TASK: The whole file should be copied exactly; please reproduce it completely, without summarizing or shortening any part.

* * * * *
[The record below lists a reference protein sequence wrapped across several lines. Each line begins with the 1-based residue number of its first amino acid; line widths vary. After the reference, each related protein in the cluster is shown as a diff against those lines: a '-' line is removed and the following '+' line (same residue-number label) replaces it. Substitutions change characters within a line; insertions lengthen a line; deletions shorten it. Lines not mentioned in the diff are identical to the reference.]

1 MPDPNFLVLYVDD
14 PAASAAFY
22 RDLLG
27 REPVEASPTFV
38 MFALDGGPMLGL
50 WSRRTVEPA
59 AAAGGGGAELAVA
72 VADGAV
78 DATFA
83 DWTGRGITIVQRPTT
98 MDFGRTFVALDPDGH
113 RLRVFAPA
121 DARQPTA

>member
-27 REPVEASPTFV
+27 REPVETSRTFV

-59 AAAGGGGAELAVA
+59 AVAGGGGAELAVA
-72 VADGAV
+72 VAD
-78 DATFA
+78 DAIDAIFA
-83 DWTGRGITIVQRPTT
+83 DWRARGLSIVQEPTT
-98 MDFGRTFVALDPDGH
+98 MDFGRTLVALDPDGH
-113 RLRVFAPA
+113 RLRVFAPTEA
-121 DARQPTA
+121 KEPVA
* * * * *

[The record below lists a reference protein sequence wrapped across several lines. Each line begins with the 1-based residue number of its first amino acid; line widths vary. After the reference, each related protein in the cluster is shown as a diff against those lines: a '-' line is removed and the following '+' line (same residue-number label) replaces it. Substitutions change characters within a line; insertions lengthen a line; deletions shorten it. Lines not mentioned in the diff are identical to the reference.]

1 MPDPNFLVLYVDD
14 PAASAAFY
22 RDLLG
27 REPVEASPTFV
38 MFALDGGPMLGL
50 WSRRTVEPA
59 AAAGGGGAELAVA
72 VADGAV
78 DATFA
83 DWTGRGITIVQRPTT
98 MDFGRTFVALDPDGH
113 RLRVFAPA
121 DARQPTA

>member
-27 REPVEASPTFV
+27 REPVETSRTFV

-59 AAAGGGGAELAVA
+59 AVAGGGGAELAVA
-72 VADGAV
+72 VAD
-78 DATFA
+78 DAIDAIFA
-83 DWTGRGITIVQRPTT
+83 DWRARGLSIVQEPTT
-98 MDFGRTFVALDPDGH
+98 MDFGRTLVALDPDGH
-113 RLRVFAPA
+113 RLRVFAPTEA
-121 DARQPTA
+121 KEPVA